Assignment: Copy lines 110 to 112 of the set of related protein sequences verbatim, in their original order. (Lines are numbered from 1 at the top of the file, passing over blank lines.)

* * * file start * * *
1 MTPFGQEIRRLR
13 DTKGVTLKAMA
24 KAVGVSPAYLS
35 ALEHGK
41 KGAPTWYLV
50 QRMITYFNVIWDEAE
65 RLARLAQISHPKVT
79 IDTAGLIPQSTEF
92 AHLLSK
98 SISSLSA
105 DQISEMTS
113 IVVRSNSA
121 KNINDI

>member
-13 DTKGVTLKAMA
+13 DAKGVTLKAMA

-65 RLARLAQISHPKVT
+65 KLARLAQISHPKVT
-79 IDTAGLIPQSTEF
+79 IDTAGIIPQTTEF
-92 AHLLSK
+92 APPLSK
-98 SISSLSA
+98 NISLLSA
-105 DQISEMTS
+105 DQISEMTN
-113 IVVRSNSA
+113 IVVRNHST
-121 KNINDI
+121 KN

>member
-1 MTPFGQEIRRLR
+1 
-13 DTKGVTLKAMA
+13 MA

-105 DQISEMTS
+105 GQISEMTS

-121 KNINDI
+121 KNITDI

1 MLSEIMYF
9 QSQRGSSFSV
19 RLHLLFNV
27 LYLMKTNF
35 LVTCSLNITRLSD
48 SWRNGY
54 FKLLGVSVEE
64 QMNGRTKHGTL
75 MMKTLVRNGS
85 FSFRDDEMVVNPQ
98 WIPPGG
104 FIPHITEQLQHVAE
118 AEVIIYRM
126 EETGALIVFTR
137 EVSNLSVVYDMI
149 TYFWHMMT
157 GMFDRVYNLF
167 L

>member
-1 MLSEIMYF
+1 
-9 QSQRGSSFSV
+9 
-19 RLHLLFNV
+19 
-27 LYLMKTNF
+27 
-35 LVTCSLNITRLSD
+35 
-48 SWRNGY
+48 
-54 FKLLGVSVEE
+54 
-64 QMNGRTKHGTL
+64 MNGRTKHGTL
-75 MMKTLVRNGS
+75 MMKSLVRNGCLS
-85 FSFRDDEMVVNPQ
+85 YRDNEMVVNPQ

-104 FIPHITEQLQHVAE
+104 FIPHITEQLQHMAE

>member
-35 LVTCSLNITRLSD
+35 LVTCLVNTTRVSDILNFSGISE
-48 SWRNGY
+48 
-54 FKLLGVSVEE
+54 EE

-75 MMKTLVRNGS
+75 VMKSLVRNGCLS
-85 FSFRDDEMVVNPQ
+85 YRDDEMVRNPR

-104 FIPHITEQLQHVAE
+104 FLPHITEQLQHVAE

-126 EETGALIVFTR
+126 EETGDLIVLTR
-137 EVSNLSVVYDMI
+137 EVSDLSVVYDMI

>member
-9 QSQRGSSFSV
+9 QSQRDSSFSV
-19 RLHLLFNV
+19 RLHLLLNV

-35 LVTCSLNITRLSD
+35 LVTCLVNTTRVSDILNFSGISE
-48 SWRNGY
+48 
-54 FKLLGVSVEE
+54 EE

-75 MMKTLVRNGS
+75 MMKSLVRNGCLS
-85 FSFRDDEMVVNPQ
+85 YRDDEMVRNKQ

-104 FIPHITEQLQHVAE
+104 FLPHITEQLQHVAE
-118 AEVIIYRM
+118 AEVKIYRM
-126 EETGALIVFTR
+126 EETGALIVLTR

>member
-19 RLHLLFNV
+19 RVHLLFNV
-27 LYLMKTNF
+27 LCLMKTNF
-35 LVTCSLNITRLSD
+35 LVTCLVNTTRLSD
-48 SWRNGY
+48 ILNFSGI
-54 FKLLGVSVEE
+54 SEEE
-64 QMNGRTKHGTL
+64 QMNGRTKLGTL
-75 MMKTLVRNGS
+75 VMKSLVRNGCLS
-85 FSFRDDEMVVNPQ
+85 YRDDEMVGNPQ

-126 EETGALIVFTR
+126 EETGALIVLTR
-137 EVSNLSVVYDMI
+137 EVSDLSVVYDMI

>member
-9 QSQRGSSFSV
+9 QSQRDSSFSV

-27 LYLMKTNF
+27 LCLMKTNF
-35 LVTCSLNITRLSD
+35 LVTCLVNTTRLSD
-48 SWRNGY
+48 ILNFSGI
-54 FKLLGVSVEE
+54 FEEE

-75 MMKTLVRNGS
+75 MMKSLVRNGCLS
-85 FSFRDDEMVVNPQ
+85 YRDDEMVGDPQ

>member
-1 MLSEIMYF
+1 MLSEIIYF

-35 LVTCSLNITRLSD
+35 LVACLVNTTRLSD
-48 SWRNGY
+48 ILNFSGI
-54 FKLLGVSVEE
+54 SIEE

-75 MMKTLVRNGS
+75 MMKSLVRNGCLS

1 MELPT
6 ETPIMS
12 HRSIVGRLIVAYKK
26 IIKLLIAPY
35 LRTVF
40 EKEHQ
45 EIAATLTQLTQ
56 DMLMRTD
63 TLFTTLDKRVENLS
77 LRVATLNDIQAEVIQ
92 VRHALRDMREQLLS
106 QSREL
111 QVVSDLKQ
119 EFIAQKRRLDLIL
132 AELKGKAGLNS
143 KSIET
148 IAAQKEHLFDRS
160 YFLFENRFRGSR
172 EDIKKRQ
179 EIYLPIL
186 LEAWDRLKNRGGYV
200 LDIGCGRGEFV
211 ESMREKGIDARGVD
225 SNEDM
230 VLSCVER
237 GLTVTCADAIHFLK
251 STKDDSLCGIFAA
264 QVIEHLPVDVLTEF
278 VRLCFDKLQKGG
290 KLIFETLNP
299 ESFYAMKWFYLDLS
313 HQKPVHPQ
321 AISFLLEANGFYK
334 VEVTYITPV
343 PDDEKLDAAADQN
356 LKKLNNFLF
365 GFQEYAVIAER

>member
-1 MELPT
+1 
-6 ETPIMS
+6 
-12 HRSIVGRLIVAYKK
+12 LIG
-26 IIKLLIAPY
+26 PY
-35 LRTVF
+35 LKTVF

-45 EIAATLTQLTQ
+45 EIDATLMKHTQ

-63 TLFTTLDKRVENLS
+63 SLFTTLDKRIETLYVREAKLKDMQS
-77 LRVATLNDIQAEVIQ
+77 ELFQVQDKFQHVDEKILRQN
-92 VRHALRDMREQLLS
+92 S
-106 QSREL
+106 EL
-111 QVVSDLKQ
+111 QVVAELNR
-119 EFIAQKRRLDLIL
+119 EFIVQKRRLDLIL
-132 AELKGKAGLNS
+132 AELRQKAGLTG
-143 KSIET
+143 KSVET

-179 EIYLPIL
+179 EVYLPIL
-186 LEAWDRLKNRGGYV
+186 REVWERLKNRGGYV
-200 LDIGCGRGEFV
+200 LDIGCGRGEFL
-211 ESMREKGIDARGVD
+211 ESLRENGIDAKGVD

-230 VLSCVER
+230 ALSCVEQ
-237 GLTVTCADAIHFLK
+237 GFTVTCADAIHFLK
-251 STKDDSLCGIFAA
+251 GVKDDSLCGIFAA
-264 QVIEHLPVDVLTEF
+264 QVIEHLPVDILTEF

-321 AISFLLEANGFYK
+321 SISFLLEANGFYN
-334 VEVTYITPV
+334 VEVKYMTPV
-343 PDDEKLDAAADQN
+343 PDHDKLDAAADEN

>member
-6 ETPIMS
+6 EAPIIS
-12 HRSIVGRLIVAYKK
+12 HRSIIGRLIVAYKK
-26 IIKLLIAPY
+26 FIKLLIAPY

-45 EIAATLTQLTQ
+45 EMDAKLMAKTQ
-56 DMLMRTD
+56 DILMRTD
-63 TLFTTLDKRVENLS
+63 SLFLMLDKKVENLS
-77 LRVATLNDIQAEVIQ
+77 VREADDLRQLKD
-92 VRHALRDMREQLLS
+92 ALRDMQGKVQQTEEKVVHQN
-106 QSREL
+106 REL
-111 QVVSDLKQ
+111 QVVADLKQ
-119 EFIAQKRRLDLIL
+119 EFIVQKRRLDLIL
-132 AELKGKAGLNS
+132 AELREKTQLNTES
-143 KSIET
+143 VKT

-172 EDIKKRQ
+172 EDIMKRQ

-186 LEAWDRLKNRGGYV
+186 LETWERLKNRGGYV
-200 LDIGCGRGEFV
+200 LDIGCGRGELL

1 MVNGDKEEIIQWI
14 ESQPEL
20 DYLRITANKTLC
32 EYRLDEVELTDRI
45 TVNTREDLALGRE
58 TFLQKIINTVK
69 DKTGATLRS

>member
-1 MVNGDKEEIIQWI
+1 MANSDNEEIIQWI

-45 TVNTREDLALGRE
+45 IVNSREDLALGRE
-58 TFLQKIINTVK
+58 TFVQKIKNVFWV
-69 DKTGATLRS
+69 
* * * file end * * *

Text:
+75 MMKSLVRNGCLS
-85 FSFRDDEMVVNPQ
+85 YRDDEMVRNKQ